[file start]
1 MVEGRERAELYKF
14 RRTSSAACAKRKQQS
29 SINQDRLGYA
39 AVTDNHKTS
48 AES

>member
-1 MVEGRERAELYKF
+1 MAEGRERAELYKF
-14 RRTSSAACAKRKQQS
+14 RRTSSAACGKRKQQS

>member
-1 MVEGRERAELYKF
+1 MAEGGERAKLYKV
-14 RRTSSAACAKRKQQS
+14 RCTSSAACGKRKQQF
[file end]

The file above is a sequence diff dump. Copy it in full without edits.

1 MVEGRERAELYKF
14 RRTSSAACAKRKQQS
29 SINQDRLGYA
39 AVTDNHKTS
48 AES

>member
-1 MVEGRERAELYKF
+1 MAEGRERAELYKF
-14 RRTSSAACAKRKQQS
+14 RRTSSAACGKRKQQS

>member
-1 MVEGRERAELYKF
+1 MAEGGERAKLYKV
-14 RRTSSAACAKRKQQS
+14 RCTSSAACGKRKQQF